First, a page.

• Ransomware is infecting computers all across Europe in another major attack

    Economic CBC News
    A major ransomware attack on Tuesday hit computers at Russia's biggest oil company, the country's banks, Ukraine's international airport as well as global shipping firm A.P. Moller-Maersk. Moscow-based cybersecurity firm Group IB said hackers had exploited code developed by the U.S. Source
  • World's first ATM turns to gold on 50th birthday

    Economic CBC News
    Five decades since it heralded a transformation in the way people obtained and used cash, the world's first ATM was turned into gold for celebrations of its fiftieth anniversary. The brainchild of Scottish inventor John Shepherd-Barron, the first ATM (automated teller machine) was opened on June 27, 1967 at a branch of Barclays bank in Enfield, north London, the first of six cash dispensers commissioned by the bank. Source
  • Bring the brew to you: Beer Store launches home delivery in Ottawa, Scarborough

    Economic CTV News
    TORONTO - The Beer Store is now offering home delivery in two Ontario communities. Customers in Ottawa and the Toronto suburb of Scarborough can now place an order online and have their purchases delivered within two hours. Source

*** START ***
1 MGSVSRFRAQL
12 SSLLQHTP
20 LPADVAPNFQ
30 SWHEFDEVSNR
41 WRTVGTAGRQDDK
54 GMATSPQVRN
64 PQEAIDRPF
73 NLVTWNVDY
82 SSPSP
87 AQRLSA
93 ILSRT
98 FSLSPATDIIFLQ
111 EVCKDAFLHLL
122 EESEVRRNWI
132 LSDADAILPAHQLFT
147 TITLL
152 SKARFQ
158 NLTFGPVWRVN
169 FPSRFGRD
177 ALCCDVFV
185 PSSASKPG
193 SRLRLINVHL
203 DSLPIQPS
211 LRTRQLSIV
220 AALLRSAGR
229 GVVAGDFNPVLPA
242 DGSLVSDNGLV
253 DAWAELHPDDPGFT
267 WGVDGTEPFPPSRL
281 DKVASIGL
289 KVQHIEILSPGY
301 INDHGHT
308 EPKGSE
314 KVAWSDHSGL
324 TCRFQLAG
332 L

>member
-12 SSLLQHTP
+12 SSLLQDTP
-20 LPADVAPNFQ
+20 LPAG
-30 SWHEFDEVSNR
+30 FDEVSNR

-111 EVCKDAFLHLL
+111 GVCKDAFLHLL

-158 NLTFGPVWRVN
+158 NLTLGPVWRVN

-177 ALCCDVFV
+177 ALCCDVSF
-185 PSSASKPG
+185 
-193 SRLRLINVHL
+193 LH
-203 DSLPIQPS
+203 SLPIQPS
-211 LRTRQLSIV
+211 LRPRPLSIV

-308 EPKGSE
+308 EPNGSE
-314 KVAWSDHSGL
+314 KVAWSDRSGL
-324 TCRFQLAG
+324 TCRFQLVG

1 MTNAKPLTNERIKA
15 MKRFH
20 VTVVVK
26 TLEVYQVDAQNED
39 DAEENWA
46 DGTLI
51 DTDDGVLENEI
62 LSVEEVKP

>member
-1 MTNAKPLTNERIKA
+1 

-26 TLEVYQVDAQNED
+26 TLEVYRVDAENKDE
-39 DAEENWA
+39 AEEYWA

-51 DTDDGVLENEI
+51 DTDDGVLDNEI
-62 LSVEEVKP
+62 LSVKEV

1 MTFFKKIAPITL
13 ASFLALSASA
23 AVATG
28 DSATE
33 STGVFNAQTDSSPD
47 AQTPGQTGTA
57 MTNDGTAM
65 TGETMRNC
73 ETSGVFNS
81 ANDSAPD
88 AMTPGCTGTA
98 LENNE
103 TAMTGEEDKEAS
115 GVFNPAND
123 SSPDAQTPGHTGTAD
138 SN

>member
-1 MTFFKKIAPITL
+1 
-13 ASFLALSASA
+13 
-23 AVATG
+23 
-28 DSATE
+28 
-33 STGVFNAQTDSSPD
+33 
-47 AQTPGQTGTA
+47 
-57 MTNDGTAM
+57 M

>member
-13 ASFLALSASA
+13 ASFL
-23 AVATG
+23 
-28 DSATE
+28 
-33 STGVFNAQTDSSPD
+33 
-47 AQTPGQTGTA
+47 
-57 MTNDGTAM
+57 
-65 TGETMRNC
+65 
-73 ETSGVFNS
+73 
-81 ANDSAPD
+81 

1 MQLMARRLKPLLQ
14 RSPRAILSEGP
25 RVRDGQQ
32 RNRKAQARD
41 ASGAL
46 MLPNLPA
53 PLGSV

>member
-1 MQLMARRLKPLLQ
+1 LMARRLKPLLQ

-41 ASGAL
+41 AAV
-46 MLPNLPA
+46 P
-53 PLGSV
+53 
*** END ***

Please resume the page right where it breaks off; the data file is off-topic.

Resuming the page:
• Uber makes it easier to arrange trips for other riders

    Economic CTV News
    SAN FRANCISCO -- Uber's ride-hailing app is making it easier for its users to set up trips for seniors and others who may not know their way around a smartphone but still need help getting around town. Source
  • No security risks in Chinese takeover of Canadian satellite firm: Trudeau

    Economic CBC News
    ?Prime Minister Justin Trudeau is making his strongest defence yet of his government's decision to allow a Chinese telecom giant to take over a Canadian satellite technology company. Trudeau says an initial government review of the takeover, required under federal law, unearthed no significant national security risk and didn't require any further reviews, allowing the deal to be allowed to proceed. Source
  • 'Trump' dumped: Toronto condo and hotel tower to ditch Trump name

    Economic CBC News
    The new owners of the Trump International Hotel and Tower Toronto have reached a deal that will see the Trump name removed from the property. JCF Capital says it has reached an agreement with Trump Hotels to buy out the management contracts for the property for an undisclosed amount. Source